Since breaking out on the Nickelodeon TV show “The Naked Brothers Band” in 2007 with his brother Alex, actor Nat Wolff has gone on to carve out a nice little career for himself over the last 10 years.
Most notably, Wolff starred opposite Cara Delevingne in the 2015 mystery/drama “Paper Towns” as a teenager who follows a series of clues to find his missing neighbor and love interest. Wolff also earned roles in “The Fault in Our Stars,” “The Intern” and “Home Again.”
In the animated film “Leap!,” he lends his voice to Victor, a pre-teen inventor in the late 19th century who accompanies his friend Felicie (Elle Fanning) on a trip to Paris where she hopes to become a world-famous ballerina.
During a recent interview with Wolff, 22, we talked about why it was so fun playing a 12-year-old kid and what he hopes a film like “Leap!” says to young moviegoers.
Whether we’re talking about a movie like “Wonder Woman” or “The Hunger Games” or “Ghostbusters,” it seems like studios, little by little, are realizing that it’s important to tell these stories about female empowerment. Do you think these films are going to become more prolific or are we just seeing a trend?
I think these films are certainly going to become more prolific. I think girls and guys want to see these types of films. I think it’s silly that there is such a disparity between movies that star men and women.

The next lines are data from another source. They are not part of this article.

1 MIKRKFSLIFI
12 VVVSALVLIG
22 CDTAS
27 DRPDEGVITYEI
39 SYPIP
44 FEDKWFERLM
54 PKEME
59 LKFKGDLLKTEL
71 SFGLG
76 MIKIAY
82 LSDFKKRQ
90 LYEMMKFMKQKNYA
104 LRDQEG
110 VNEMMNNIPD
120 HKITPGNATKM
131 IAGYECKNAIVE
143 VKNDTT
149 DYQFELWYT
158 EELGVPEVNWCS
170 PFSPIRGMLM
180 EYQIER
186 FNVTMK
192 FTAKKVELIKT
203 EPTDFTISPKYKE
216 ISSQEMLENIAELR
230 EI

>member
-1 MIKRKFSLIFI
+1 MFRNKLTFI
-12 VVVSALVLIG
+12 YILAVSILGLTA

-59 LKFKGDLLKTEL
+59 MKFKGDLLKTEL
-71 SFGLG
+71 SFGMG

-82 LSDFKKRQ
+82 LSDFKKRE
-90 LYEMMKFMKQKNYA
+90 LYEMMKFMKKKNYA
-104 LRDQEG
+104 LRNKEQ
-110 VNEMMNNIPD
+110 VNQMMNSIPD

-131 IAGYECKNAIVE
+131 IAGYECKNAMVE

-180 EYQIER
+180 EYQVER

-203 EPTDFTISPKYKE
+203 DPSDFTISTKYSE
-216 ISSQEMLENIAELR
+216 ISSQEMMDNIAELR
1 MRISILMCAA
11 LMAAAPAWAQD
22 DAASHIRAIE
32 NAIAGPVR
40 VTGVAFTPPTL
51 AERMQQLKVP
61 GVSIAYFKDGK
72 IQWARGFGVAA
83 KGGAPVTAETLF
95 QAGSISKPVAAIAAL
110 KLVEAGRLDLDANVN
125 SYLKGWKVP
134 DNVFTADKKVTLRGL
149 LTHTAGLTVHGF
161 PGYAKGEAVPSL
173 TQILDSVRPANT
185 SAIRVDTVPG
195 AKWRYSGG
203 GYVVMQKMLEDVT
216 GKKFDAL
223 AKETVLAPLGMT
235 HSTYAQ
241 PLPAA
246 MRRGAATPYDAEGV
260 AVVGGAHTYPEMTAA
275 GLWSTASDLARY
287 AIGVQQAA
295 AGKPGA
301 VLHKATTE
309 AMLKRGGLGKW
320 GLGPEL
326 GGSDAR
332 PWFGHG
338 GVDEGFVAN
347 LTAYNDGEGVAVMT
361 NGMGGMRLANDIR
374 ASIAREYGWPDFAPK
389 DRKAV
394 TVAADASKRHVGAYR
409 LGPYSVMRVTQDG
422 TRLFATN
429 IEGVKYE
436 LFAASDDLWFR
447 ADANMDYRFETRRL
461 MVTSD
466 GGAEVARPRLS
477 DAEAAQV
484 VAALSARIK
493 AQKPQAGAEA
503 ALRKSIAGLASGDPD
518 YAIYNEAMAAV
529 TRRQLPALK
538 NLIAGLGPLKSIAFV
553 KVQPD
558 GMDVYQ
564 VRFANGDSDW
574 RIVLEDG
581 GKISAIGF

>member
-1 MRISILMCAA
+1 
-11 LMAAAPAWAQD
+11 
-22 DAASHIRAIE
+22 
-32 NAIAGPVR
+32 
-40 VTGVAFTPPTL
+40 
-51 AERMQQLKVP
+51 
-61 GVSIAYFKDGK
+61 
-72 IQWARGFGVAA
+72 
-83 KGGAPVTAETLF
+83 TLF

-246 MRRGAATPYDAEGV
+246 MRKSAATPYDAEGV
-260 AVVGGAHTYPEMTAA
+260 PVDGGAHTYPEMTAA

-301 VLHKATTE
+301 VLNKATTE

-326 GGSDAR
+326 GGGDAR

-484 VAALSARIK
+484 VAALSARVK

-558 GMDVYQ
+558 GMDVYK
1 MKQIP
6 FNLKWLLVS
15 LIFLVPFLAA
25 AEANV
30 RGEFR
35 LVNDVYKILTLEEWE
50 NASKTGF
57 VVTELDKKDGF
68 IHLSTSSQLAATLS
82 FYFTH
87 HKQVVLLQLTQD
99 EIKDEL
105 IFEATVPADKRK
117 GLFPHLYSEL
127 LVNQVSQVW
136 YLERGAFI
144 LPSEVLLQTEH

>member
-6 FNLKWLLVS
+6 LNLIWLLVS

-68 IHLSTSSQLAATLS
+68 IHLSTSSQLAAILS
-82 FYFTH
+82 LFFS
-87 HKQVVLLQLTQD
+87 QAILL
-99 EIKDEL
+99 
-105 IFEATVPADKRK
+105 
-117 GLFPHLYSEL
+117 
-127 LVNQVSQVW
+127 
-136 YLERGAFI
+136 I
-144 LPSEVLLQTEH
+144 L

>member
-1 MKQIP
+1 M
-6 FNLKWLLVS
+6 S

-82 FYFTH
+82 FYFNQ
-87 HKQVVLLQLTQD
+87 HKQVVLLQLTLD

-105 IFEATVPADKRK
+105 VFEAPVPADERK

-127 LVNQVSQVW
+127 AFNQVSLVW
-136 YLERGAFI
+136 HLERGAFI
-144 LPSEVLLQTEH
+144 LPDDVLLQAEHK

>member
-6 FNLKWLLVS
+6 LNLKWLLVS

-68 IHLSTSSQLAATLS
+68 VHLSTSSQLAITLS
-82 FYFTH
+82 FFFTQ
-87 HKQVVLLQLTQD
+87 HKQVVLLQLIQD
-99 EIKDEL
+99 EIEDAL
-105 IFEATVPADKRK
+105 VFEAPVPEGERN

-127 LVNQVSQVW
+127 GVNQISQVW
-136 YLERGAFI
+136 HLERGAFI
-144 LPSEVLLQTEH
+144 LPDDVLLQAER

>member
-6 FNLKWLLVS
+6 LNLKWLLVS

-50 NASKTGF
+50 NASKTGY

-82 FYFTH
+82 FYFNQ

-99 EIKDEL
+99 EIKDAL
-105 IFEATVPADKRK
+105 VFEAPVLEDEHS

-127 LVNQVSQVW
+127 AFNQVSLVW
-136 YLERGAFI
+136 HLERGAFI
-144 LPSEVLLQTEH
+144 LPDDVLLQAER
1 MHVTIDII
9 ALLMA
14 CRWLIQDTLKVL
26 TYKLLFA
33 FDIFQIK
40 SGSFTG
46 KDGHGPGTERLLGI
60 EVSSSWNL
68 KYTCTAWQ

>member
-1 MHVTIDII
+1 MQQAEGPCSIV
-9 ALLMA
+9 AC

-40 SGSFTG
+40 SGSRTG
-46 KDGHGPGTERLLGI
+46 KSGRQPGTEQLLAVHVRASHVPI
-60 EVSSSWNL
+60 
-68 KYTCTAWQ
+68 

What would you tell parents of little boys who might not want to go see “Leap!” because it is a story about a ballerina?
As a little kid I used to watch movies like “Toy Story” and “Monster’s Inc.” and was a huge animated film fan. It’s exciting to play a character like Victor who is such a wild one, an inventor. That’s what I wanted to do when I was a kid – use my Legos and invent things. I think guys are going to love it, too.
Your character is described as somewhat of a goofball. Can you explain how you connected to him on that level?
Well, it was really hard for me to connect to a goofball. (Laughs) Honestly, it was a breeze. I sort of gave up trying to tame myself in a way. I got to be my wild, 12-year-old self and go into a booth and scream and go crazy for a couple of days. I was a really strange thing.
What’s the message you would like kids to understand when they see a film like “Leap!”?
I think for me, one of the exciting things about this movie is that it’s hopeful and positive and not in a world that is cynical. I’m happy to be a part of the film. I think watching film was really important to my growth as a kid. I think if you’re watching movies that reflect some hope, hopefully that will go into their lives.
Your character participates in a dance off in the film. How do you think you’d fare in a dance off with someone? What are your skills like on the dance floor?
I pretty much think I can beat anyone. I think I could take anyone down. I’m not technically brilliant, but I lead with the heart. Send your best dancer and I’ll school them.